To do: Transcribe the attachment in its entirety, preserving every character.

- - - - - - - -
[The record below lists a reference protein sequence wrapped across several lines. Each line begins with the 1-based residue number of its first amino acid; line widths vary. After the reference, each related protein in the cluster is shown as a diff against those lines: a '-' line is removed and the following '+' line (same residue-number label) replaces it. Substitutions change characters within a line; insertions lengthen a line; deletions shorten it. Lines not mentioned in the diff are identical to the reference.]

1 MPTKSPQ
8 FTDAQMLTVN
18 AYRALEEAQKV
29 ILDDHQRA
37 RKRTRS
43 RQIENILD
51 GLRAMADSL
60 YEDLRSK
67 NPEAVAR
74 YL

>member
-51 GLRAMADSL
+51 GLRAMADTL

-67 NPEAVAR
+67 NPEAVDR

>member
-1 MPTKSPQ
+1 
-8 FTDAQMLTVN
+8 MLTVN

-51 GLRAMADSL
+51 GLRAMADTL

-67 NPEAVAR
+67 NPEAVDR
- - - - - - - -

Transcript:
[The record below lists a reference protein sequence wrapped across several lines. Each line begins with the 1-based residue number of its first amino acid; line widths vary. After the reference, each related protein in the cluster is shown as a diff against those lines: a '-' line is removed and the following '+' line (same residue-number label) replaces it. Substitutions change characters within a line; insertions lengthen a line; deletions shorten it. Lines not mentioned in the diff are identical to the reference.]

1 MPTKSPQ
8 FTDAQMLTVN
18 AYRALEEAQKV
29 ILDDHQRA
37 RKRTRS
43 RQIENILD
51 GLRAMADSL
60 YEDLRSK
67 NPEAVAR
74 YL

>member
-51 GLRAMADSL
+51 GLRAMADTL

-67 NPEAVAR
+67 NPEAVDR

>member
-1 MPTKSPQ
+1 
-8 FTDAQMLTVN
+8 MLTVN

-51 GLRAMADSL
+51 GLRAMADTL

-67 NPEAVAR
+67 NPEAVDR